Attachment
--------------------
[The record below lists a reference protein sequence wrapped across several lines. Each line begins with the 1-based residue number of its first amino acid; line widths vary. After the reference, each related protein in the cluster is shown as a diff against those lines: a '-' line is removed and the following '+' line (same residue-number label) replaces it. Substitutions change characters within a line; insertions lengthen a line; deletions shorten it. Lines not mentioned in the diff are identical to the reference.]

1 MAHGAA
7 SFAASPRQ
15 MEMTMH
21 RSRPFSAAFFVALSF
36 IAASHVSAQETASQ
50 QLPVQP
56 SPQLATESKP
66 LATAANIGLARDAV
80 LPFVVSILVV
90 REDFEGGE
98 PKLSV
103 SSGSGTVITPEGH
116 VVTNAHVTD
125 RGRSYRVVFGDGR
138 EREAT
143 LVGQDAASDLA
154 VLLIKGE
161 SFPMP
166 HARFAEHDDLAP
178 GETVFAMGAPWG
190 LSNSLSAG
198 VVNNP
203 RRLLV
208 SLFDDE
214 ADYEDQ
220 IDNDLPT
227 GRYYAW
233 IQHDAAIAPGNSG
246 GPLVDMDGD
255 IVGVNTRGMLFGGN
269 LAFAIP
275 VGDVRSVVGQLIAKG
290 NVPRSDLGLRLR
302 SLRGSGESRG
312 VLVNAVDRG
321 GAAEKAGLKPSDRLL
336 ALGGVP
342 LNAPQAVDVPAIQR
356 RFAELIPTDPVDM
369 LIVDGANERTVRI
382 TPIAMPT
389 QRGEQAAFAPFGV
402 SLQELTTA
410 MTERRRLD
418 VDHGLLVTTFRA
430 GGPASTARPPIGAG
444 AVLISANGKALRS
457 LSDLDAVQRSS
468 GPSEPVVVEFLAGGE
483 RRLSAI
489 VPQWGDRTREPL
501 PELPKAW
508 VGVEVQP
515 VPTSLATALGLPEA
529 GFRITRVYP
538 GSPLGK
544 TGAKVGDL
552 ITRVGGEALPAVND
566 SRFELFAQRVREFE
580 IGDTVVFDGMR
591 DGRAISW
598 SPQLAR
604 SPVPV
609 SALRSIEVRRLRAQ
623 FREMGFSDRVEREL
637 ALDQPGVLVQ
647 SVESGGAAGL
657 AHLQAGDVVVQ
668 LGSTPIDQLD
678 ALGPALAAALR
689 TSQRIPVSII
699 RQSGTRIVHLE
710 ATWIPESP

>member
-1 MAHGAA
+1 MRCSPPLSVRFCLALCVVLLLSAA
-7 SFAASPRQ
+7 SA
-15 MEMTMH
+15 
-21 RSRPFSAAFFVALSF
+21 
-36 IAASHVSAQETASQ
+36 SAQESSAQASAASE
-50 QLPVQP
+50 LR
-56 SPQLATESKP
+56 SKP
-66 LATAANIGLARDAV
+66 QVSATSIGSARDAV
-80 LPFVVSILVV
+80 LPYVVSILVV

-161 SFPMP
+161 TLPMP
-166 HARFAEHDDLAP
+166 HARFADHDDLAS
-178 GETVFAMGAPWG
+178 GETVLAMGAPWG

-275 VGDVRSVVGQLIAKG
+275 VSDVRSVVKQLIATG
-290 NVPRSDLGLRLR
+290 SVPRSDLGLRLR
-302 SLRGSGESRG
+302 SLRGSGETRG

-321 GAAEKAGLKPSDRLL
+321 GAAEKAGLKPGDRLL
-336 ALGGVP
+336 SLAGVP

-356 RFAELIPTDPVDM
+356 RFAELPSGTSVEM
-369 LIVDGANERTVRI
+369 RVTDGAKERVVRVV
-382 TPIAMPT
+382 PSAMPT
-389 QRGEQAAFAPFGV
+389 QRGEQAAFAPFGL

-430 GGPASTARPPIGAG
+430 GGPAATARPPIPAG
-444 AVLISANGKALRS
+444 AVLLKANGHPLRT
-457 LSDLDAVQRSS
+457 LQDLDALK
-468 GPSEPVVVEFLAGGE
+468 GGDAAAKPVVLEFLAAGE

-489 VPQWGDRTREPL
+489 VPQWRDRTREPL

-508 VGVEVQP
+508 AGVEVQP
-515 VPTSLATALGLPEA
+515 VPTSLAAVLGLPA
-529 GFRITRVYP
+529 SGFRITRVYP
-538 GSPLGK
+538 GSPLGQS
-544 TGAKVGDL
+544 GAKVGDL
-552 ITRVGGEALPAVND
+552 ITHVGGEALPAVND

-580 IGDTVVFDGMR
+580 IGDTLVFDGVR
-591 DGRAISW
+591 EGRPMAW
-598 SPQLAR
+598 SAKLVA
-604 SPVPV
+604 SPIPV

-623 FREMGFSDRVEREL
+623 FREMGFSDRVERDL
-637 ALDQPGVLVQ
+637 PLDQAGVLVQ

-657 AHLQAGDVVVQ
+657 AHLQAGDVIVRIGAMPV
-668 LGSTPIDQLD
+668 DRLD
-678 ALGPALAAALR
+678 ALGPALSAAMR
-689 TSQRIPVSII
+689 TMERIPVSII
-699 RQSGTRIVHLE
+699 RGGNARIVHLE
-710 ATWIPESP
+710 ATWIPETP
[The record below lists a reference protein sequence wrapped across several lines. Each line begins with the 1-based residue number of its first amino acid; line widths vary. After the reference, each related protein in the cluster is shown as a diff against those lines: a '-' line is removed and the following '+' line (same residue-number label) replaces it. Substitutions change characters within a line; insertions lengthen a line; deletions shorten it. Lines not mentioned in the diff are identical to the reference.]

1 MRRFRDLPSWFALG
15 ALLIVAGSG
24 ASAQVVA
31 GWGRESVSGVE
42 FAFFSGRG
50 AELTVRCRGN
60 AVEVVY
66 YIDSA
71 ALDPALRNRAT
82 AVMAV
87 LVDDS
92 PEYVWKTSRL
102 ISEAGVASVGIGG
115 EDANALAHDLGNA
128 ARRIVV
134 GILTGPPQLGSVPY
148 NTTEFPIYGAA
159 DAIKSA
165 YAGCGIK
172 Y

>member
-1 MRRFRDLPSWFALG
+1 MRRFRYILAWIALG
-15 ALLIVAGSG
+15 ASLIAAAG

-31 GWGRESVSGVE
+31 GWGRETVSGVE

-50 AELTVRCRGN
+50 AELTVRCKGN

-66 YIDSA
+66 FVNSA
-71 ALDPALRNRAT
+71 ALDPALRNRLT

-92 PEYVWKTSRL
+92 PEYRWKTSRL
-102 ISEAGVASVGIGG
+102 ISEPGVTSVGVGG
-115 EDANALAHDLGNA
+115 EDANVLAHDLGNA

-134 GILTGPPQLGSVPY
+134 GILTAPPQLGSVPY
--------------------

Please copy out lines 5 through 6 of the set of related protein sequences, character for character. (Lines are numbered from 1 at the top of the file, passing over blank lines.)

21 RSRPFSAAFFVALSF
36 IAASHVSAQETASQ